• cheryl younghusband / 7 March 2016

    thanks so much for your advice, it is a shame that we have to view anyone who is friendly with suspicion, then we wonder why communities arn't the same as they were years ago,

  • maria ward / 6 March 2016

    I went on Gumtree to sell some items , I got two emails inquiring after my goods but they would'nt reply to my answer,so I thought something was wrong with the site and i might lose a sale, later I recieved an email from gumtree asking me to prove my identity by putting my bank details in and they thanked me for my trust,I did'nt put any info in but i did notice a few spelling mistakes in their request ,which was a red flag to me, reported it to gumtree and i changed my passwords just in case

  • Kat Jensen / 16 November 2015

    I was selling my car on a trusted web site when I received a 'you car is sold at your indicated price' an agent contacted to say he represented a customer abroad who wanted my car. What followed was a detailed social exchange which requested that I send a fee to agent's bank account to cover shipping costs to France where the buyer lived. The desired fee was sent from the buyer via paypal which indicated the money from the buyer was in my bank account and all I had left to do was send a small £400 fee for the shipping after I received my money. The paypay site was faked and I had not rung my bank to double check that the money was really in my account before I threw the £400 away! A lesson learnt.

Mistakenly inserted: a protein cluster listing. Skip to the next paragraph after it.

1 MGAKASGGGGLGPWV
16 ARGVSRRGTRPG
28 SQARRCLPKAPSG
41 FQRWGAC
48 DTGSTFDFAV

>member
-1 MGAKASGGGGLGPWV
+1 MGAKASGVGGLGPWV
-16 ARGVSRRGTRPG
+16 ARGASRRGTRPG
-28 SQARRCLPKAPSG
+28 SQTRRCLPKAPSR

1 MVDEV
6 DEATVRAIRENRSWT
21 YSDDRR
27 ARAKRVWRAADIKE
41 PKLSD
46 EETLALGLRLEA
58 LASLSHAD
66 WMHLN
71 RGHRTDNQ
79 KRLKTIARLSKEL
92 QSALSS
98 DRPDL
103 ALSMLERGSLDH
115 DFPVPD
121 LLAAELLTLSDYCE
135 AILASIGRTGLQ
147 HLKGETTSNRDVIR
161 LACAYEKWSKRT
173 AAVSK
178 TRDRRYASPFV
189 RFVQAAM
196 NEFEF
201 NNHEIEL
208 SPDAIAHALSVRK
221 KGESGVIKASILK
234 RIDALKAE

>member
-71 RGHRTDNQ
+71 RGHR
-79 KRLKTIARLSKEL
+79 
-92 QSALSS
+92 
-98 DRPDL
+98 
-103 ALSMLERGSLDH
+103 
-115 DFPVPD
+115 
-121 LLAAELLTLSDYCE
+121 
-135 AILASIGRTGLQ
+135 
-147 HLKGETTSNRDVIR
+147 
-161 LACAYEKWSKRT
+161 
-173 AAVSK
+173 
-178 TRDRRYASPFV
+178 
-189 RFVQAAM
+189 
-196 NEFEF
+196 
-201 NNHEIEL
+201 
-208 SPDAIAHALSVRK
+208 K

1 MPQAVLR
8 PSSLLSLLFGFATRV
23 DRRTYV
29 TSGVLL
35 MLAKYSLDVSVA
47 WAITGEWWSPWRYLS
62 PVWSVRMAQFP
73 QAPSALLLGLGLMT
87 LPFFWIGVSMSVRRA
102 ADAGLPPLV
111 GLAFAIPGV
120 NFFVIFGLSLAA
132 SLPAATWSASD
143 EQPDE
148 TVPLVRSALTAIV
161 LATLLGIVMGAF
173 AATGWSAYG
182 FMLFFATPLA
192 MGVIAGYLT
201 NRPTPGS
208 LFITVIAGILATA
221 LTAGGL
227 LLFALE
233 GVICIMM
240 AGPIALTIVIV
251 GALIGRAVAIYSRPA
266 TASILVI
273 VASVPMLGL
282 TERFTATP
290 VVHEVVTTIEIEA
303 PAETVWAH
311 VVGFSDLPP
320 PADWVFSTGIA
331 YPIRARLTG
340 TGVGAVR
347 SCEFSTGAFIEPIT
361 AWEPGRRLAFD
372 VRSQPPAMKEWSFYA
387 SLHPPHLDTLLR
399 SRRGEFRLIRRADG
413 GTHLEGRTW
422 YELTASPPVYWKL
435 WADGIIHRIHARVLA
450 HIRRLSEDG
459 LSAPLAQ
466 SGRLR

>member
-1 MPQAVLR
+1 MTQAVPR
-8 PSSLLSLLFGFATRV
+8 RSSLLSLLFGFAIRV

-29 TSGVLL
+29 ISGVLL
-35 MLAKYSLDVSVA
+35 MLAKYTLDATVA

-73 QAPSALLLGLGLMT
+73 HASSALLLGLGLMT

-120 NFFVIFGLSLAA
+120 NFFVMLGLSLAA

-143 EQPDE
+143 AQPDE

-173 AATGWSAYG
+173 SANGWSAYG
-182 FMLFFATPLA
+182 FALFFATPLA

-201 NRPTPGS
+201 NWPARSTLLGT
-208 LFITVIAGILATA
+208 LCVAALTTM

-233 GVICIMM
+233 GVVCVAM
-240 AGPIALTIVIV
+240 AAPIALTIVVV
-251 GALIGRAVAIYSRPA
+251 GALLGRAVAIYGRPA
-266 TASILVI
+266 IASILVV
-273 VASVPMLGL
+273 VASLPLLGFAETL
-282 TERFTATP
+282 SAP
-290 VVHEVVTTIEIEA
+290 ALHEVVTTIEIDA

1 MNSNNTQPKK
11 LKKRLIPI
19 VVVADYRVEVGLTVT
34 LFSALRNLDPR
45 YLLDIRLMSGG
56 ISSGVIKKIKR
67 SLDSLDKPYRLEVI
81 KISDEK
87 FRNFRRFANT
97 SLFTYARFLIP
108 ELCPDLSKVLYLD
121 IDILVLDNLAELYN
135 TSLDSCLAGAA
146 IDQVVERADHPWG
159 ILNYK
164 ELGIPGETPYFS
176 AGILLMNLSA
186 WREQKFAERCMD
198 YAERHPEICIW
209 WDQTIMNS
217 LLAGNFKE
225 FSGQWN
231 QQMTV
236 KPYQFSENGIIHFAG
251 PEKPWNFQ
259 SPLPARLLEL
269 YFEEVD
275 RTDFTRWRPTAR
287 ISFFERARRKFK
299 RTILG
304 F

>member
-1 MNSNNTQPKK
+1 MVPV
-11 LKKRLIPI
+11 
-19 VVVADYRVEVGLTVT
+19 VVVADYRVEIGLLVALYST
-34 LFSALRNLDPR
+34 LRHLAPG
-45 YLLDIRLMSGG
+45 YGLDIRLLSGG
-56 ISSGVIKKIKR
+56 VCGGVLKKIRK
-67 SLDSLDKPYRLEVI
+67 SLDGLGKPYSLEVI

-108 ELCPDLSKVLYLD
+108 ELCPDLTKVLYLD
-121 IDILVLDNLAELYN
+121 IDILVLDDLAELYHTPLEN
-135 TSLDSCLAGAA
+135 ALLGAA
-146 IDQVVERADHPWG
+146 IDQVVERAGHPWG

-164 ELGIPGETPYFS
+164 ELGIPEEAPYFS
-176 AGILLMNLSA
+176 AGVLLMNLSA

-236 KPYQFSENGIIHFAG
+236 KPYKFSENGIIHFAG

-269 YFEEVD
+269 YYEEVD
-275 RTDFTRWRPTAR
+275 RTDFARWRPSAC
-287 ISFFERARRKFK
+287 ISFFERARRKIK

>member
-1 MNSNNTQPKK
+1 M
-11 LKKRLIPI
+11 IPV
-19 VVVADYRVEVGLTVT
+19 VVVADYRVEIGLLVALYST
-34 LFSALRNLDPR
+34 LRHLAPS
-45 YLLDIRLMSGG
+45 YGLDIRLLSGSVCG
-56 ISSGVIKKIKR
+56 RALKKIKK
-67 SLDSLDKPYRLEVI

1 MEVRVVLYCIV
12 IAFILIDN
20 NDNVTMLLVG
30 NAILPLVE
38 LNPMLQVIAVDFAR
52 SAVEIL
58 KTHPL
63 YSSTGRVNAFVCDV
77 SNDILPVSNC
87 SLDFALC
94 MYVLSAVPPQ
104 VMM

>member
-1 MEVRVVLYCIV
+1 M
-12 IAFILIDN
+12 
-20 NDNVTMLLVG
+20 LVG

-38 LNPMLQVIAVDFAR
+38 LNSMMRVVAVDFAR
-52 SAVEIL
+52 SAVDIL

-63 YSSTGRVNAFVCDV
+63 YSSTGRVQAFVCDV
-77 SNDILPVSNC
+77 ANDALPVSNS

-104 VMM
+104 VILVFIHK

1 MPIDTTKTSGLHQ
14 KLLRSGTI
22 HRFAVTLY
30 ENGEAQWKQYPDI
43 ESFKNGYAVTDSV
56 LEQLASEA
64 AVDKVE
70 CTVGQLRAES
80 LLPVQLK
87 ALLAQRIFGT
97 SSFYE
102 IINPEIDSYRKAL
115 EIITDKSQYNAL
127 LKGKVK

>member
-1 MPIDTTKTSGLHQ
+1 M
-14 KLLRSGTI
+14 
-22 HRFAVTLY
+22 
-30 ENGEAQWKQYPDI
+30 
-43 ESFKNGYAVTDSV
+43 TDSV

• association for the unwary / 28 July 2015

    we are onto you! scammers association

  • Anon / 28 July 2015

    I was recently scammed (attempted anyway) by a man purporting to be a high ranking USAF officer who started following' me on a Google+ account. His picture in uniform accompanied his 'follow'. I'm a writer,recently published a book and have a blog, so was interested and 'followed' him back. It's all good for sales and publicity.